Under Cefalu and Cali, the Gambino organization made increased use of Sicilian immigrant criminals and of its relationship with the Sicilian underworld. According to law enforcement sources, the organization became a major player in international heroin trafficking and traded also in prescription narcotics, such as oxycodone. (It continued to generate income through gambling, construction and labor rackets.)

Members of the Inzerillo clan, who earlier fled a Sicilian gang war, returned to Palermo and reclaimed their rackets territory. Cali, an Inzerillo in-law (Cali's wife also is niece to Giovanni Gambino, a relative of the late Carlo Gambino), benefited both from the increased power of the Inzerillos in Palermo and the resurrection of the Sicilian faction in the Gambino Family. There were rumors of Cali taking over for the retiring Cefalu in 2013 and again in 2015.


Factional conflict?

Some in the press are speculating that the killing of Francesco Cali is the result of a new phase of an old factional struggle within the large but deeply divided Gambino Crime Family. Through its history, the crime family has changed leaders as often through murder as through peaceful transfer of power.

The underworld organization's competing factions became evident a short time after the 1928 assassination of early boss Salvatore "Toto" D'Aquila. Manfredi "Al" Mineo assumed control of the crime family with the blessings of then-boss of bosses Giuseppe "Joe the Boss" Masseria. The combined Masseria-Mineo strength kept the organization's sub-leaders and members in line for a time. After the 1930 murder of Mineo, however, new conservative Sicilian leadership behind Frank "Ciccio" Scalise of the Bronx took power and pulled away from Masseria.

The old-line Sicilians retained control, but changed leadership to Vincent Mangano, when the Castellammarese War against Masseria concluded a year later. Mangano ruled for two decades but had trouble with a non-Sicilian faction led by Albert Anastasia, a native of Calabria. The regime of Mangano and his brother Philip was ended in 1951. Philip was found murdered. Vincent Mangano simply disappeared. Anastasia reportedly admitted to his colleagues that he was responsible for the deaths of the Manganos but claimed self defense, as they were planning to move against him.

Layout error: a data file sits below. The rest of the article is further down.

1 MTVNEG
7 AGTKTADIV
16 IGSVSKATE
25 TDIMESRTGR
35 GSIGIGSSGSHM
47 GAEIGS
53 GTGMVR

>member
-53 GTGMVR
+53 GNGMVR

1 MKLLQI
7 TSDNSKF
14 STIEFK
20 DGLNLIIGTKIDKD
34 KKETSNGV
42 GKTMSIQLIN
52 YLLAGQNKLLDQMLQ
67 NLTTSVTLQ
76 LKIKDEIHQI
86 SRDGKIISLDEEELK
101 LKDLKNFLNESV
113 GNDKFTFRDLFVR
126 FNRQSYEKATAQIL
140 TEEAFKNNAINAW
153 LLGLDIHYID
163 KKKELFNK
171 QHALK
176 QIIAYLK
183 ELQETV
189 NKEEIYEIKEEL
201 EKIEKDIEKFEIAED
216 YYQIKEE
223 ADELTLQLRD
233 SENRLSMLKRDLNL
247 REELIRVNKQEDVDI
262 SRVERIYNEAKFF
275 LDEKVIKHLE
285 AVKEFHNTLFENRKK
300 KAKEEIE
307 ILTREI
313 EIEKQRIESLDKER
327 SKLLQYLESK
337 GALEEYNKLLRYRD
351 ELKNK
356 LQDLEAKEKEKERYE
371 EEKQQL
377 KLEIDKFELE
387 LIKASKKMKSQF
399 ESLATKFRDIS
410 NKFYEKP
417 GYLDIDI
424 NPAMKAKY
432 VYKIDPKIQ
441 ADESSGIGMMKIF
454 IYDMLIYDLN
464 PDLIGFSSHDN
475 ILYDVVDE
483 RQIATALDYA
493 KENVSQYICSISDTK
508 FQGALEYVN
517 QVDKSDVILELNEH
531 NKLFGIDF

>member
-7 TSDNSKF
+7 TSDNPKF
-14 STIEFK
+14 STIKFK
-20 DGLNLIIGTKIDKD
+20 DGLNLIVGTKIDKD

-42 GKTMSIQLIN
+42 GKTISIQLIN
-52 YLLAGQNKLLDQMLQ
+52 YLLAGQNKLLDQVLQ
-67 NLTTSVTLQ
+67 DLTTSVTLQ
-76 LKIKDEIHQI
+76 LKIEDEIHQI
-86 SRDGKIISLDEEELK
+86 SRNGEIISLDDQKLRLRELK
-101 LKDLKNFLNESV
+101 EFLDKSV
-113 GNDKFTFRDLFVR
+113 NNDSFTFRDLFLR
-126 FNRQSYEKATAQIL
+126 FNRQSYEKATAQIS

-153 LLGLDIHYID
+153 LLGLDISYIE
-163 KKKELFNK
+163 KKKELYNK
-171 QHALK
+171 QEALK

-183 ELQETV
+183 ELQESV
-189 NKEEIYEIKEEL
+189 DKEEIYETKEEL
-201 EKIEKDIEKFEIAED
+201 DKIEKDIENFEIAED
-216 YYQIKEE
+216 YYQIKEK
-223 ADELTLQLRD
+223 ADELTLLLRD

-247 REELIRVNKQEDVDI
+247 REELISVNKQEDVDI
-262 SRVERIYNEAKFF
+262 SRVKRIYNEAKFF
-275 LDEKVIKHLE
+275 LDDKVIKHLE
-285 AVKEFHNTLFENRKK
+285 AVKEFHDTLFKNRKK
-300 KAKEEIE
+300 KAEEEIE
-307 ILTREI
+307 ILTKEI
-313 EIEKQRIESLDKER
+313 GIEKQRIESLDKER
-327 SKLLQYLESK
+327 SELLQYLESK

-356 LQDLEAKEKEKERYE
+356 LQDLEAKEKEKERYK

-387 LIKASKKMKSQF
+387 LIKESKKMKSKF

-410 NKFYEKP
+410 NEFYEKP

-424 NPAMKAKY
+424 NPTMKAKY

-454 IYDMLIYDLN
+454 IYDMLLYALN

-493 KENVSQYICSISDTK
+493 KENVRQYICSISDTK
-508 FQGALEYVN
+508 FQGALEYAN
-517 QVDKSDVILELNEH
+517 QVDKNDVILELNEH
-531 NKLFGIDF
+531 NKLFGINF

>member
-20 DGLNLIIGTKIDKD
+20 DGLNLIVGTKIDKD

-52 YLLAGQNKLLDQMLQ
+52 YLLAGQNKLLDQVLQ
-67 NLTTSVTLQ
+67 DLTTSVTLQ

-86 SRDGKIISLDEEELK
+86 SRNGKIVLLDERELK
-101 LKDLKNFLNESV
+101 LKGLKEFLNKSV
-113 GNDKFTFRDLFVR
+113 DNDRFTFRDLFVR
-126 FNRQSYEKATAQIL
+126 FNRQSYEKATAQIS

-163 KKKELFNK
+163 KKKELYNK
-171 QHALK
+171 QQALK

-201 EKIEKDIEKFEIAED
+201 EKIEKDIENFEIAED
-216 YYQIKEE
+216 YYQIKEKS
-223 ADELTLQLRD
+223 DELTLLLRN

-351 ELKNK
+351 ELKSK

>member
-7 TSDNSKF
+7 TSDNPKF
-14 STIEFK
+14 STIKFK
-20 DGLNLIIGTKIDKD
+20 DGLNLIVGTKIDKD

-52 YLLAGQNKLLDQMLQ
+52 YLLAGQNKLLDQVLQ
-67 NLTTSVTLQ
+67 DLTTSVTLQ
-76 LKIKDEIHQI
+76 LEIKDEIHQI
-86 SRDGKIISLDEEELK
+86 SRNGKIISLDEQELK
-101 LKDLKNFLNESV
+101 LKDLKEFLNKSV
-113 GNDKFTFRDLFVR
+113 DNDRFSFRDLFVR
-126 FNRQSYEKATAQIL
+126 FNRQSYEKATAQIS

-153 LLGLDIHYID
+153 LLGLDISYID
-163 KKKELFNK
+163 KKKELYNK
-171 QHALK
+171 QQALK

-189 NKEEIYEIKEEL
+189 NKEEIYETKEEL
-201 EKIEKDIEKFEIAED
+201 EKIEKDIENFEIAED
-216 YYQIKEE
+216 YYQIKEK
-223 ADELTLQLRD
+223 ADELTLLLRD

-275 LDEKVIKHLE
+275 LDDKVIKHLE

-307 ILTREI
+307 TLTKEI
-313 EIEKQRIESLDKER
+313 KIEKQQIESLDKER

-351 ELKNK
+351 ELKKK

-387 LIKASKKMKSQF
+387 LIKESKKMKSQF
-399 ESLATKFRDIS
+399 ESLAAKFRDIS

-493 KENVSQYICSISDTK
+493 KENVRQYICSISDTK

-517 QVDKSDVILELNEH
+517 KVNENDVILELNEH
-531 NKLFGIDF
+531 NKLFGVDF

Anastasia became boss. The Sicilian faction champion, Carlo Gambino, served as underboss. Anastasia's murder in fall of 1957, restored the Sicilians to power. Gambino stepped in as the new top man. He quickly suppressed a rebellion led by Anastasia loyalist Armand Rava and then made Rava ally Aniello Dellacroce his underboss. Gambino groomed his brother-in-law Paul Castellano as his successor, offending the out-of-power Dellacroce faction.

A crime family civil war could have been triggered by Castellano's move into the boss role in 1976, but Dellacroce restrained his followers. (Like Francesco Cali, Castellano was a resident of Todt Hill, Staten Island.) Upon Dellacroce's death late in 1985, the Castellano opposition united behind John J. Gotti. Gotti set up the assassination of the boss in Manhattan on Dec. 16, 1985, and secured for himself the leadership of the crime family.

Cali's murder may be a sign that the Sicilians, in power through the past eight years, may once again be forced out.



Old neighborhood


While some sources point to Sicily as Cali's birthplace, it appears that Cali was born Francesco Paolo Augusto Cali in New York City on March 16, 1965. He was raised in Brooklyn.

His father Augusto, recalled as proprietor of a video store on Eighteenth Avenue in Bensonhurst, reportedly maintained a clean record. He was questioned by the FBI in 1986 as part of the Pizza Connection investigation but faced no charges.

In addition to the home at Todt Hill, Francesco Cali was also associated with the 7306 Eighteen Avenue address in Bensonhurst. That address sits in an old Sicilian neighborhood, perhaps the same one where Augusto ran his business. Currently, a large number of business signs in the area feature Asian writing. But a Sicilian presence is still evident. Three private Sicilian social clubs sit on the same block with 7306 Eighteenth Avenue: Società figli di Ragusa (No. 7308), Sciacca Social Club (no. 7316) and U.S. Vizzinese Association (no. 7320).

See:

Sources:

  • "25 Hilltop Ter," Zillow, zillow.com.
  • "25 Hilltop Terrace," Realtor.com.
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  • "Reputed Gambino crime boss Frank Cali shot dead in front of Staten Island home," CBS-2 New York, newyork.cbslocal.com, March 13, 2019. 
  • Bolzoni, Attilio, "Franky Boy, the invisible boss who wanted to have Palermo back," Rome La Repubblica, repubblica.it.
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  • Egan-Chin, Debbie, "Frank Cali, 2008," New York Daily News, nydailynews.com.